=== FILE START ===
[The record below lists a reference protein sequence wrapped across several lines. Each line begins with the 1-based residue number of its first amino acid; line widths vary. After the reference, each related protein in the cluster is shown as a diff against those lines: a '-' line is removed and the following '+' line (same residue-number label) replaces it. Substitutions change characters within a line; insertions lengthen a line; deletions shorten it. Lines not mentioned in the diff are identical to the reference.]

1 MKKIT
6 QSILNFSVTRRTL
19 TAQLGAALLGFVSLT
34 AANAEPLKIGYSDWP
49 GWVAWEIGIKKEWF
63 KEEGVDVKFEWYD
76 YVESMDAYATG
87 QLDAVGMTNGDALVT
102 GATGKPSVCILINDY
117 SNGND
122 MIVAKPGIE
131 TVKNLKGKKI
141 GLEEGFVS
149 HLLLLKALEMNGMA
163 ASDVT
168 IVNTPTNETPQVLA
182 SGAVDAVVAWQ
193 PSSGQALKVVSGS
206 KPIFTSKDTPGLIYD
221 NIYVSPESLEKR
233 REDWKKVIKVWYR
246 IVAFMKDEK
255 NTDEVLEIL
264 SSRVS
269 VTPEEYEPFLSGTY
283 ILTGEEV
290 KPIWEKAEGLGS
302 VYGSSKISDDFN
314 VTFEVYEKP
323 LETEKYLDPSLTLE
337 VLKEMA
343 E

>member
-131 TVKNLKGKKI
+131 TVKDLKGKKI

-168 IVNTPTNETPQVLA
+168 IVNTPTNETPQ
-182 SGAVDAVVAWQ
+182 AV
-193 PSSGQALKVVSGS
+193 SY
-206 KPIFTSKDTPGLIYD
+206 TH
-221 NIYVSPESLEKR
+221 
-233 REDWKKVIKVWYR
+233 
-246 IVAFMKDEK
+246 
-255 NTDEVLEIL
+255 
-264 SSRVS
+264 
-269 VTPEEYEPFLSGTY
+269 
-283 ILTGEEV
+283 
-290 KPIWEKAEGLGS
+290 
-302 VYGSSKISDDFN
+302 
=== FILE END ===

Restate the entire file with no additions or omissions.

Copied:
[The record below lists a reference protein sequence wrapped across several lines. Each line begins with the 1-based residue number of its first amino acid; line widths vary. After the reference, each related protein in the cluster is shown as a diff against those lines: a '-' line is removed and the following '+' line (same residue-number label) replaces it. Substitutions change characters within a line; insertions lengthen a line; deletions shorten it. Lines not mentioned in the diff are identical to the reference.]

1 MKKIT
6 QSILNFSVTRRTL
19 TAQLGAALLGFVSLT
34 AANAEPLKIGYSDWP
49 GWVAWEIGIKKEWF
63 KEEGVDVKFEWYD
76 YVESMDAYATG
87 QLDAVGMTNGDALVT
102 GATGKPSVCILINDY
117 SNGND
122 MIVAKPGIE
131 TVKNLKGKKI
141 GLEEGFVS
149 HLLLLKALEMNGMA
163 ASDVT
168 IVNTPTNETPQVLA
182 SGAVDAVVAWQ
193 PSSGQALKVVSGS
206 KPIFTSKDTPGLIYD
221 NIYVSPESLEKR
233 REDWKKVIKVWYR
246 IVAFMKDEK
255 NTDEVLEIL
264 SSRVS
269 VTPEEYEPFLSGTY
283 ILTGEEV
290 KPIWEKAEGLGS
302 VYGSSKISDDFN
314 VTFEVYEKP
323 LETEKYLDPSLTLE
337 VLKEMA
343 E

>member
-131 TVKNLKGKKI
+131 TVKDLKGKKI

-168 IVNTPTNETPQVLA
+168 IVNTPTNETPQ
-182 SGAVDAVVAWQ
+182 AV
-193 PSSGQALKVVSGS
+193 SY
-206 KPIFTSKDTPGLIYD
+206 TH
-221 NIYVSPESLEKR
+221 
-233 REDWKKVIKVWYR
+233 
-246 IVAFMKDEK
+246 
-255 NTDEVLEIL
+255 
-264 SSRVS
+264 
-269 VTPEEYEPFLSGTY
+269 
-283 ILTGEEV
+283 
-290 KPIWEKAEGLGS
+290 
-302 VYGSSKISDDFN
+302 